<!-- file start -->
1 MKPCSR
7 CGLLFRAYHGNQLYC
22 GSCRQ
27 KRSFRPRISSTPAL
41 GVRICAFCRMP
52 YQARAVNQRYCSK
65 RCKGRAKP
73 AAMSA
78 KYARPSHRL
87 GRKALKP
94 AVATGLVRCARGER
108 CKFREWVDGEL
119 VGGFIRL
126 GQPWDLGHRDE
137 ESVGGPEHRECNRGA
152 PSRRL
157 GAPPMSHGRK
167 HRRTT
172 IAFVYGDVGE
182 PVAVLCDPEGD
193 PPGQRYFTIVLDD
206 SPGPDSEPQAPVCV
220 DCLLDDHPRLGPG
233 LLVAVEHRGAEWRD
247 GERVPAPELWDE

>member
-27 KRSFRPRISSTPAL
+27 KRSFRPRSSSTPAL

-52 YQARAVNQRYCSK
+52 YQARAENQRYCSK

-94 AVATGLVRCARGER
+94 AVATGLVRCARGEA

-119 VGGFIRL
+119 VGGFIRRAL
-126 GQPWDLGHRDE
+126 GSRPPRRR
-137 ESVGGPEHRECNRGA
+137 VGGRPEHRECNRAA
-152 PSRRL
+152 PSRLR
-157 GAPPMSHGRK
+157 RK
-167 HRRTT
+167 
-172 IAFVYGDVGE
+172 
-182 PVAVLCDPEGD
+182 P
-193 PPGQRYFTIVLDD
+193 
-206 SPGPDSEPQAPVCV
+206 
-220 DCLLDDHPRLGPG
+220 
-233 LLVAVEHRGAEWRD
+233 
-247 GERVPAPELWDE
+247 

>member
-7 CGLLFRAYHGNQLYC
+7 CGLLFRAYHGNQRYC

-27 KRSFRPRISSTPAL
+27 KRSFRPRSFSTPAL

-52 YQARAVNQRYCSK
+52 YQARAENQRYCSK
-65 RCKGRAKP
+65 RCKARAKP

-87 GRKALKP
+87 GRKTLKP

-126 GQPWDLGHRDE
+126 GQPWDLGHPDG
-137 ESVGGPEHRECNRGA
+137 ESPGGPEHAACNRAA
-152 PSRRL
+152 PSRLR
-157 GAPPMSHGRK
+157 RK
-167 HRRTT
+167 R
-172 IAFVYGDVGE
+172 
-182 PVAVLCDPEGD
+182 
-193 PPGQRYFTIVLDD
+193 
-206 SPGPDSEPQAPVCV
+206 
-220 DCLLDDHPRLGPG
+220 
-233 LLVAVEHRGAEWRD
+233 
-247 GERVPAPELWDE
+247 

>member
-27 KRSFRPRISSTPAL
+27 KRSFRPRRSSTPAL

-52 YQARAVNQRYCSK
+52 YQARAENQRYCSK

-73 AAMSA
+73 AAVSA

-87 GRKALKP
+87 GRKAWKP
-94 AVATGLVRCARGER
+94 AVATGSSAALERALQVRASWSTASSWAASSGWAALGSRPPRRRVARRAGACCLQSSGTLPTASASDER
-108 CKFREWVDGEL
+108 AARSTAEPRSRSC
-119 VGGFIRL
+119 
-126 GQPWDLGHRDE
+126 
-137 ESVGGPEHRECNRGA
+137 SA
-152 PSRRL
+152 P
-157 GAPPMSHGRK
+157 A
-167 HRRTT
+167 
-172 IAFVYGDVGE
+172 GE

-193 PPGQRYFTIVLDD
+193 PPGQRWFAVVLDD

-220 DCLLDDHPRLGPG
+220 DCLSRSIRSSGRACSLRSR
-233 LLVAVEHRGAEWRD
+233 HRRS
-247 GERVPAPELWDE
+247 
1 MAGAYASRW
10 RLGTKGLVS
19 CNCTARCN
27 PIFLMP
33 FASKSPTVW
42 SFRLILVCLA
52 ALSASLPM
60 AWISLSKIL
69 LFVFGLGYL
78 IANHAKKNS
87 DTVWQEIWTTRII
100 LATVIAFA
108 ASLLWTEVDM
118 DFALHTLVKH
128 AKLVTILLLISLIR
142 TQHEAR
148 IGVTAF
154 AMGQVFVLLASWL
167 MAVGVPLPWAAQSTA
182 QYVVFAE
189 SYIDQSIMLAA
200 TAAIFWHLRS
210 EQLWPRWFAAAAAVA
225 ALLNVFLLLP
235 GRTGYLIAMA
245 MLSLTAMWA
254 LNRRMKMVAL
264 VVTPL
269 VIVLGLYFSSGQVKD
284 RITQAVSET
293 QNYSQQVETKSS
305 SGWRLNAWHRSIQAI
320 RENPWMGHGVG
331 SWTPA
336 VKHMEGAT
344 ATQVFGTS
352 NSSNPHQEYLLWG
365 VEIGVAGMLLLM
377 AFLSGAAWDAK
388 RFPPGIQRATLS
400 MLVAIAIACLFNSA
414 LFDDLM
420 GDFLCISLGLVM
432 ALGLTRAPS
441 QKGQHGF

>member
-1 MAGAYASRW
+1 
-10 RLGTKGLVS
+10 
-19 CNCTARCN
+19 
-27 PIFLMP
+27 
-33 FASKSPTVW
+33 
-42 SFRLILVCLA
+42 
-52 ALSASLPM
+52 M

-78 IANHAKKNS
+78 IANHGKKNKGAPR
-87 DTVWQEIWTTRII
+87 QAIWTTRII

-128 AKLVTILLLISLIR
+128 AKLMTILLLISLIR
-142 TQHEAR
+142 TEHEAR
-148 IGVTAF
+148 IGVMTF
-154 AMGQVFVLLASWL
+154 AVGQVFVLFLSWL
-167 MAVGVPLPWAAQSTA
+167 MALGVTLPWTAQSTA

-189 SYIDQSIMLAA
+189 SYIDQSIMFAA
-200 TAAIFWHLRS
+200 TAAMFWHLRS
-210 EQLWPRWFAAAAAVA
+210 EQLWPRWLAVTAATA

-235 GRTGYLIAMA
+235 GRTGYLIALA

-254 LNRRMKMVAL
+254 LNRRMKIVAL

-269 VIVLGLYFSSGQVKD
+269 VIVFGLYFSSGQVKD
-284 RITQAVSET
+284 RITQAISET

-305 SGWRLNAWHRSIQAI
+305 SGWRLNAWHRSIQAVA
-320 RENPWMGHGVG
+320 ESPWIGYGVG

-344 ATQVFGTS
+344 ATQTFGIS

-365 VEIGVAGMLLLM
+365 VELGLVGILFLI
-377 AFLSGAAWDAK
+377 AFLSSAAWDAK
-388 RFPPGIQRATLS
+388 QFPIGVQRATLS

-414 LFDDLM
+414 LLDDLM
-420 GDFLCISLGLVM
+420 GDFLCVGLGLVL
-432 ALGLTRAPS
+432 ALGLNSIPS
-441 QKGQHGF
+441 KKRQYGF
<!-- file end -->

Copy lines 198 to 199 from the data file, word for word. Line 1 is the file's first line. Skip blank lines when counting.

+148 IGVMTF
-154 AMGQVFVLLASWL